|Author||Nastovski, Katherine Slavka|
|Degree||Ph.D., Social and Political Thought|
|Publisher||York University; Toronto|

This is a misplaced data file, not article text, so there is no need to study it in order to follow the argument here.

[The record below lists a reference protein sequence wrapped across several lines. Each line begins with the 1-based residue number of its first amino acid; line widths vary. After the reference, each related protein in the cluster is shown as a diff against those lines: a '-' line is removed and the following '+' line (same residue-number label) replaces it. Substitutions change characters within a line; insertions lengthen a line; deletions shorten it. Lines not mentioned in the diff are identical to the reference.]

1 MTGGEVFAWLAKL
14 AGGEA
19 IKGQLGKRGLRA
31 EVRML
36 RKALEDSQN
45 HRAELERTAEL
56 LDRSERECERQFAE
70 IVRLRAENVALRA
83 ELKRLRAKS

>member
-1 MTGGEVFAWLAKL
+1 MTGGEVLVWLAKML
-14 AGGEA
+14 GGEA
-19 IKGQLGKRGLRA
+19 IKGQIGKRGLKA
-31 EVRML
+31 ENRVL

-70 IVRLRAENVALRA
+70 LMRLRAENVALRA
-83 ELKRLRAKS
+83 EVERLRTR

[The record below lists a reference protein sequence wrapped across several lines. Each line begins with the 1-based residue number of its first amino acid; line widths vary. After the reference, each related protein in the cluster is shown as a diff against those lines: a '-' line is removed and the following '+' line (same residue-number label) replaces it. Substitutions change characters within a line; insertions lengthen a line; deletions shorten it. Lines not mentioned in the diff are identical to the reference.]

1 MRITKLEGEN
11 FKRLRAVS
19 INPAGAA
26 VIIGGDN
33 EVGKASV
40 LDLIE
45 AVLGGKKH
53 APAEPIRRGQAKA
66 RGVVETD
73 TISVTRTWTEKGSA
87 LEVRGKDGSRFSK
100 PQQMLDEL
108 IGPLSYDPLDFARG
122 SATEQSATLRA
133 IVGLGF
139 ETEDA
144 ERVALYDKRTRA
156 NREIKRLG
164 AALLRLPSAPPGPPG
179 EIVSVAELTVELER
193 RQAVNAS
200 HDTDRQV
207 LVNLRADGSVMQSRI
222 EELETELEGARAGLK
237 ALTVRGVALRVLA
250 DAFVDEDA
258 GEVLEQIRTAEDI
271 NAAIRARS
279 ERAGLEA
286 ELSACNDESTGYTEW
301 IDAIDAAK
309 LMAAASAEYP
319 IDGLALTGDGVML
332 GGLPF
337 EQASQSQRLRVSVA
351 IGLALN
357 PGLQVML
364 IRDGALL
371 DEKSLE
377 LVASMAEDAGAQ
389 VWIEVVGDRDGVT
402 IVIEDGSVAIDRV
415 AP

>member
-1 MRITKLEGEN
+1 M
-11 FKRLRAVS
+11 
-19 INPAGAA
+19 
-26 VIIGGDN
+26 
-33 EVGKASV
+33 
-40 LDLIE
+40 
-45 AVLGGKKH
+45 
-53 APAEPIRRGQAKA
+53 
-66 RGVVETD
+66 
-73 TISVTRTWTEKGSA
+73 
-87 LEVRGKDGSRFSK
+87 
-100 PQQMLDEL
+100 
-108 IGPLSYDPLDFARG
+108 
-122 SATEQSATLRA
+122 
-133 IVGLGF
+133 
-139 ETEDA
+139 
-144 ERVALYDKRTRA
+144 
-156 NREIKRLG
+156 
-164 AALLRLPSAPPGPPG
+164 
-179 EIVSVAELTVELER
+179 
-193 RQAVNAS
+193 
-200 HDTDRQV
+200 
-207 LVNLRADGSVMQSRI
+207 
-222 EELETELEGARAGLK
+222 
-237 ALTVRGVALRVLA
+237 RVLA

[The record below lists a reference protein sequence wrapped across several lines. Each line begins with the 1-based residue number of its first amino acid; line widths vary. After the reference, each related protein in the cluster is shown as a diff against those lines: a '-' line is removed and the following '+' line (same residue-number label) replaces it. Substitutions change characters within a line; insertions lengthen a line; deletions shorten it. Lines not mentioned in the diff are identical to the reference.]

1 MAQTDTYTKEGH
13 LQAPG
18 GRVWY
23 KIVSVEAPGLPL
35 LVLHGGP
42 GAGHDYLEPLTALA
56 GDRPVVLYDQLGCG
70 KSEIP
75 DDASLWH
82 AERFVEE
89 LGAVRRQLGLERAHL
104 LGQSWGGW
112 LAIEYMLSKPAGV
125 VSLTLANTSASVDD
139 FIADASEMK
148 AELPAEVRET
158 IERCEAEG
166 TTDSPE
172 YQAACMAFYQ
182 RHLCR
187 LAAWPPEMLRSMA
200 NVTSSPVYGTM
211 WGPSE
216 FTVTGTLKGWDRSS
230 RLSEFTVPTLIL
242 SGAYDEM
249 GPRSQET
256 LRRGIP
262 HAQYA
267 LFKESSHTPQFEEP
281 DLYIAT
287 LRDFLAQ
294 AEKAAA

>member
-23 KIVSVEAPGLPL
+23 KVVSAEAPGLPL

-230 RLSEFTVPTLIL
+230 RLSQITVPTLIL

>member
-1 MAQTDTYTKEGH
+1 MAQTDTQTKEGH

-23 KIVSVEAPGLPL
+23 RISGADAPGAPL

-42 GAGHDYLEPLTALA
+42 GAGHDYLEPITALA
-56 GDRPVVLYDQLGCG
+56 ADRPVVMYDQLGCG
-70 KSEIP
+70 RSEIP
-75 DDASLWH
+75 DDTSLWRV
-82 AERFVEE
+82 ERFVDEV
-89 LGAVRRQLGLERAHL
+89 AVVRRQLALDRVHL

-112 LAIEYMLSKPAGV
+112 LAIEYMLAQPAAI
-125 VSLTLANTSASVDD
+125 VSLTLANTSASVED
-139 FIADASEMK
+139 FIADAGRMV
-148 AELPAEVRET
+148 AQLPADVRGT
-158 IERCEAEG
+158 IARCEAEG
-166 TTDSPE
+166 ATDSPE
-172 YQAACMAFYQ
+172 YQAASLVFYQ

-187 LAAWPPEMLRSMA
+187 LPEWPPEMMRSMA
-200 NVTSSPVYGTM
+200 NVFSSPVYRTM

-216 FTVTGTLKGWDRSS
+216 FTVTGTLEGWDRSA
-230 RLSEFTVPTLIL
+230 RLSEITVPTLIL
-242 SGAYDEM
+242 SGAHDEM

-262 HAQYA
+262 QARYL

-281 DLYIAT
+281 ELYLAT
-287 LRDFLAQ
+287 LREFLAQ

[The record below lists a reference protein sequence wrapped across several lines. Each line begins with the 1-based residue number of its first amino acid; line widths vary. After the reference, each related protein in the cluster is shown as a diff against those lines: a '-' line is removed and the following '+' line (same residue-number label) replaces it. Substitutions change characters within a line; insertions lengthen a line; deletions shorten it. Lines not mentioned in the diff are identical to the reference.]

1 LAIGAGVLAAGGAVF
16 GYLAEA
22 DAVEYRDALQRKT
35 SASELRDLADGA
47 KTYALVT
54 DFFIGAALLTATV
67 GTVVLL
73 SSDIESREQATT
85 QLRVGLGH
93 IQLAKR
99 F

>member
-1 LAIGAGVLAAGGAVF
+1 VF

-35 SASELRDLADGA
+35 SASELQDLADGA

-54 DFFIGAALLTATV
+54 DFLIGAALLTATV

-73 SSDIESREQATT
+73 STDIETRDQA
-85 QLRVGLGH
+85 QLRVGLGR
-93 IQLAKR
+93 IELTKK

Within the broad debates about neoliberalism, neoliberal globalization and the declining power of unions in the Global North, there has been renewed interest in the possibilities of international and transnational labour solidarity, coordination and action. Drawing from Rebecca Johns (1998) distinction between transformative and accommodationist forms of international labour solidarity I argue that we need to critically assess how these practices challenge or reinforce global divisions of labour born of the historical development of capitalism. To this end, this study provides an analysis of the dialectical relationship between the dominant practices of labour internationalism that emerged within the organized labour movement in Canada during the Cold War. I examine both the challenges to and possibilities for building transformative forms of international labour solidarity today. Challenges include the philosophies of social partnership, racism, white supremacy and nationalism that informed the labour imperialism and accommodationist solidarities of the institutionalized internationalism in this period. I argue that the brand of social democratic anti-communism that characterized this institutionalized labour internationalism was shaped by the wars of position over worker justice happening on the national level and internationally between unions, but also by ideas of race and nation. I outline the lessons from these practices by focusing on four cases: Kenya, Southeast Asia, The Caribbean and Palestine. Finally, I assess the grassroots labour solidarity that re-emerged inside the labour movement with the rise of the New Left. I argue that the model of international solidarity they built, called worker-to-worker, arose from the goals and strategies of class struggle unionism and constitutes an example of transformative solidarity that can inform discussions about organizing international soldiarity today. Rooted in anti-racist Marxist feminist theory, my historical sociological analysis draws from both archival research and interviews with union leaders, activists and staff. I make sense of the solidarities that determined these practices by exploring the terrain of class consciousness in which they were formed. Situating my analysis within the social and political contours of class formation in Canada and internationally, I pay particular attention to how these practices of labour internationalism intersect with issues of race, gender, nation and class struggle, and how racialized and gendered class formation in Canada has influenced ideas of worker justice and responses to imperialism, colonialism and national borders.